Stephen Farrell: Sports governance – swimming caps, regulations and the drive for inclusivity
Stephen Farrell takes a look at whether sports governance bodies are doing enough to tackle issues of diversity and inclusion.
As the countdown begins for the Tokyo Olympics 2021 it has been reported that FINA, the International Swimming Association, has made a decision that could have damaging consequences for inclusivity within the sport of swimming.
SOUL CAP, a swimwear brand, which designs swimming caps to accommodate afro hair types, has been denied certification in swimming competitions.
FINA ruled them unsuitable for not “following the natural form of the head” (Regulation 4.3, FRSA), and stated that international swimmers “to the best of their knowledge, never used, neither required to use, caps of such size and configuration”. Even though, in the past FINA have approved caps of varying size.
The co-founders of SOUL CAP, Toks Ahmed and Michael Chapman say they are “disappointed by the failure to acknowledge the diversity of competitive swimmers”. This is especially poignant in a year, which has seen the most swimmers from ethnic minority backgrounds qualifying for the Olympics.
It is also a setback at a time where there has been a drive for inclusivity in the sport. Systemic racism has played a part in the participation rates in swimming – with only 58 per cent of Black children being able to swim in the US and recent figures from Sports England showed 95 per cent of Black adults and 80 per cent of Black children do not go swimming.
This decision will not only affect those who swim competitively at an international and domestic level, but also may deter the younger generation from getting involved within the sport.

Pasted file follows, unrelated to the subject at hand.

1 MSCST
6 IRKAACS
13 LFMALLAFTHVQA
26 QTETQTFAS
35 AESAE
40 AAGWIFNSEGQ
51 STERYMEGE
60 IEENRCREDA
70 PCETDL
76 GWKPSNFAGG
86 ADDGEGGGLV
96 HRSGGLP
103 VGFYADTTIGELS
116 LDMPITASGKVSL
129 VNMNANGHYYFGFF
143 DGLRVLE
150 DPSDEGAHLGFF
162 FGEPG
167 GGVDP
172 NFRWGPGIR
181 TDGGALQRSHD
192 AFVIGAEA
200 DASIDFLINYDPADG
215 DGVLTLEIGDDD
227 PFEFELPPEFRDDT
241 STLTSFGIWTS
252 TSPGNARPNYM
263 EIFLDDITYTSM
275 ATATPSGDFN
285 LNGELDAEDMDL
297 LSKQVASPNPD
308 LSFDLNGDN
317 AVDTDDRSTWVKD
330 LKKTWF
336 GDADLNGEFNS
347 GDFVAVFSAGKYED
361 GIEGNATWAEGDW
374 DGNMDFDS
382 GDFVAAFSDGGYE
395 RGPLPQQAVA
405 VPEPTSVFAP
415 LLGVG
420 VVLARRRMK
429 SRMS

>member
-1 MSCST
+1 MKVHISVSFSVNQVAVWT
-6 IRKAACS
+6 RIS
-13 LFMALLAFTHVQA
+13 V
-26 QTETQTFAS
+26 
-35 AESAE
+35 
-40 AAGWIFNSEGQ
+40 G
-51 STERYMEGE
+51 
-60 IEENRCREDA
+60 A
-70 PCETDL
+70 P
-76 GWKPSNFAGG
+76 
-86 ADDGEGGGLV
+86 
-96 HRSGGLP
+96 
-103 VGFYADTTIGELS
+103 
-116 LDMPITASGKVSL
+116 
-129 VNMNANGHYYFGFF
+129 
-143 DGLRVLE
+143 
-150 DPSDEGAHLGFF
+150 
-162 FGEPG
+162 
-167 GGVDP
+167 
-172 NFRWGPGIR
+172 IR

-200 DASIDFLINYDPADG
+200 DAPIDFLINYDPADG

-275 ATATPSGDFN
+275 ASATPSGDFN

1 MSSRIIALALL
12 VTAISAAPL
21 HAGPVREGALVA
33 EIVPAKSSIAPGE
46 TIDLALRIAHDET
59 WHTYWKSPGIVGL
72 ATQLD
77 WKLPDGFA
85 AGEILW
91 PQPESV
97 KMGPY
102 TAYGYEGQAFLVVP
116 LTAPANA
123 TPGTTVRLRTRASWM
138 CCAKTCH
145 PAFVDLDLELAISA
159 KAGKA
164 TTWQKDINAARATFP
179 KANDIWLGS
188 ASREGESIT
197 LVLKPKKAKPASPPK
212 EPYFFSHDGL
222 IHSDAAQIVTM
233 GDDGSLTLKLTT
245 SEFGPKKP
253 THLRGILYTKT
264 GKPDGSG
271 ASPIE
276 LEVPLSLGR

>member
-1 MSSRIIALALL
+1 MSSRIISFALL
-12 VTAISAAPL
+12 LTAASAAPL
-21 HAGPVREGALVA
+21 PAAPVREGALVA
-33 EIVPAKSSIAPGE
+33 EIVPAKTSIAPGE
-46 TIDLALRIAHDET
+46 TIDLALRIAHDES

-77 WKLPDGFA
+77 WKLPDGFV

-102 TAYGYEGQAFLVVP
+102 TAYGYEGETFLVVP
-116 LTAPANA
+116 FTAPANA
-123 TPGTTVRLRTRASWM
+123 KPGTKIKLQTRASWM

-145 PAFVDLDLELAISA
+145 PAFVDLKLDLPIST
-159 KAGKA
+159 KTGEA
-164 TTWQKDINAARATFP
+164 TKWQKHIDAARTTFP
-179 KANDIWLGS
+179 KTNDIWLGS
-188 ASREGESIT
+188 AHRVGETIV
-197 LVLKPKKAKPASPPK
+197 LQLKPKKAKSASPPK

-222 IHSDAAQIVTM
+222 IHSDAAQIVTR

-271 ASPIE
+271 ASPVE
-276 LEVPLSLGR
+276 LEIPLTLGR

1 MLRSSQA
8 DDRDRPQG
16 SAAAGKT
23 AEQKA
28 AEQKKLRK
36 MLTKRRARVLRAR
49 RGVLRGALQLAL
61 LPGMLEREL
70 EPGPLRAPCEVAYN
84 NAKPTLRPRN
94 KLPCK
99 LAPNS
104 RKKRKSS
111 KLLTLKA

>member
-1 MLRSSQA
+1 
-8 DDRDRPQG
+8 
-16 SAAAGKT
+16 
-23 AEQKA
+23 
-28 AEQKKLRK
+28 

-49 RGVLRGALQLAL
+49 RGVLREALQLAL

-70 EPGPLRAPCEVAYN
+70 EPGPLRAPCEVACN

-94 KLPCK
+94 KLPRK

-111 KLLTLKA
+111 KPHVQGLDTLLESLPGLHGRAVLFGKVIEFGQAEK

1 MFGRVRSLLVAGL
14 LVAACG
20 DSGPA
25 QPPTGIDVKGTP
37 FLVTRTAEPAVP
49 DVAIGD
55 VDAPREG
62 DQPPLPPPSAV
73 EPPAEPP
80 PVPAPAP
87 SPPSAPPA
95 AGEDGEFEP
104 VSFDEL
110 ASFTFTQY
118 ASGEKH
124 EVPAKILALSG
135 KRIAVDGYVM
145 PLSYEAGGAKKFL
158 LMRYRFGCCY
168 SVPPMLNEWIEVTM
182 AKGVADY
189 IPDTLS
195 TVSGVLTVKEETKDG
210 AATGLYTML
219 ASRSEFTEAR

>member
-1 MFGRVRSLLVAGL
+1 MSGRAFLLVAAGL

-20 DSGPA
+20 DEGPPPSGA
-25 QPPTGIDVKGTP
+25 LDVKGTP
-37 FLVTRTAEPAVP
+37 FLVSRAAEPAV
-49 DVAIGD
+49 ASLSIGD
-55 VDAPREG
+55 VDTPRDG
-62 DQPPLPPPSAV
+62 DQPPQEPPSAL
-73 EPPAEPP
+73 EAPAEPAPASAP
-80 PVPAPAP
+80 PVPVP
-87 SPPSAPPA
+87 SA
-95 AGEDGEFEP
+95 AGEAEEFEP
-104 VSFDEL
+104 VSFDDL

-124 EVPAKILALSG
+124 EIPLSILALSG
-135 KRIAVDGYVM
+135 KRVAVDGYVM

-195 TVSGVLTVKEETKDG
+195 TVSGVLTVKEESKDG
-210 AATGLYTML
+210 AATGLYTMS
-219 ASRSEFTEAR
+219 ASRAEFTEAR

Alice Dearing, co-founder of the UK’s Black Swimming Association, and the first Black woman to represent Great Britain in the Tokyo Olympics has said “whilst the chlorine damages and dries out everyone’s hair, arguably it is harder for Black women – hair can be so intertwined with our identity and the water completely changes the quality of it”.
FINA itself has been met with criticism of its governance, with Swimming World magazine reporting last year that its ruling bureau lacked gender diversity with 26 men and only three women - and an executive that did not have any women.
Challenges under discrimination laws may well follow in the Swiss courts (where FINA are headquartered) or in the European Court of Human Rights. Following an immediate backlash, FINA have stated that they are reviewing the situation and that they understand the importance of inclusivity and representation.
Real diversity and inclusion within sport can be affected by the regulations and decisions made by the sport’s governing bodies.
With diversity and good governance being essential for sporting federations they must ensure proactive reviews of diversity and ESG commitments are carried out to avoid diving headfirst into wave after wave of legal challenges.
Stephen Farrell is a senior associate at Burness Paull